Week of June 28, 1998


One of the hallmarks of a totalitarian society is the imprisonment of individuals for their ideas.  Did you know that, in America, there are individuals serving prison time for their beliefs, for the ideas they hold?  Don’t believe it?  Read on.

In a free and just society, if you commit a crime, such as assault, you are punished for that act, not for the idea which motivated the act.  If an ignorant racist assaults someone, he is treated no differently than a better person who commits the same crime.  The punishment is the same for both individuals.  Assault is assault and the motive does not alter the nature of the act.  Motive explains the act, it does not excuse, mitigate or make it worse.

One of the most ominous, dangerous moves by statists has been the enactment of legislation regarding so-called hate crime.  With hate crime, you are punished not only for the act of assault but also for the idea which led to the assault.

Here’s how hate crime works.  If you commit assault, let’s say the normal penalty is five years in prison.  Under hate-crime laws, if you commit the assault because of racist ideas, or other bad ideas, then your penalty is "enhanced" with extra years in prison—and those extra years in prison are not for the act of assault but for the ideas which prompted the assault.

Forget racism’s irrational and odious nature, focus only on the precedent established by hate-crime legislation: you are to be punished, imprisoned, for holding a certain idea.  It makes no difference that, so far, those receiving extra prison time are actual criminals: the fact remains these individuals, as reprehensible as they are, are serving prison time for their ideas.

It is no accident that actual criminals have been chosen as the initial target of hate crime.  By selecting criminals who commit heinous acts, statists have successfully hidden their agenda.  It has enabled statists to smuggle into their legislation hate crime’s dangerous precedent, one which will gradually spread to areas other than real crime.  It will be driven by an irresistible logic: if it is right for the state to criminalize one idea, it is right to criminalize any idea.

Consider the other precedent established by hate crime: that it is a crime to hate.  In a free society, hatred is not a crime.  Those consumed by irrational hatred are free to act upon that hatred.  There is only one prohibition: do not initiate force against another.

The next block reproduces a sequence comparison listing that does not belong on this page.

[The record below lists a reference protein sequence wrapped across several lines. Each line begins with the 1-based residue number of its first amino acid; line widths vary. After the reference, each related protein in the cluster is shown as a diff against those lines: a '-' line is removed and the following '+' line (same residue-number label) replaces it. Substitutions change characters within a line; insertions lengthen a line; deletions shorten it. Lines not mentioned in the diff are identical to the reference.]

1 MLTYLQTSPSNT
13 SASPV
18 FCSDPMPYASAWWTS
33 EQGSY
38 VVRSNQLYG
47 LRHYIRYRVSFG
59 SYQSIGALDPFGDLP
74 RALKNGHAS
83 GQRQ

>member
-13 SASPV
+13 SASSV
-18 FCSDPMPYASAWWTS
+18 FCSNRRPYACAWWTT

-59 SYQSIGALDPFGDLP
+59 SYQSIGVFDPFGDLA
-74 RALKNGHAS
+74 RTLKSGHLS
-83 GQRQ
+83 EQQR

Hatred is an intense dislike of something.  Hatred, like love, may be rational or irrational.  Racial hatred, for instance, is irrational; other kinds of hatred are not.  For every value you love, there is an implied hatred of its opposite.  If you love life, you hate the prospect of eventual death.  If you love health, you hate disease.  If you love freedom, you hate enslavement.  The hatred of those things which may destroy your values is perfectly rational.  Such hatred is good.

Since the defining characteristic of hate is the intensity of your dislike of something, the campaign by the haters of hate is really an attempt to destroy your capacity for a passionate belief in anything, rendering you impotent to oppose them.  Create a nation of sheep, individuals incapable of loving or hating anything, a nation of docile, pliable people and you have the kind easily manipulated by statists.

With the precedent of jail time for bad ideas and hate as a crime, statists will move with a vengeance against their enemies—those who love their freedom.  The use of "hate" will be selective.  Since statists control our various governments, they will target any idea which opposes the advance of statism.  Statists hate freedom, but they will not be on the official list of haters.

The official list of "haters" will be any person or any group of individuals which opposes statism.  The logic of hate crime’s precedent will drive statists to eventually make all such "haters" criminals—criminals subject to imprisonment.  It may be a few years before journalists, writers--and you--are hauled off to jail for the crime of "hate," but it is coming as long as the precedents of hate crime are accepted and codified in law.

Hate is too weak a term to describe the searing contempt I have for statist politicians—individuals who, like Hitler, are only human beings in the biological sense of the term.  If there had been, in the 20th century, a little more hate for such monsters, then millions of lives might have been saved.  Long live the haters of tyrants.

Fulton Huxtable
June 28, 1998

Copyright 1998 Fulton Huxtable





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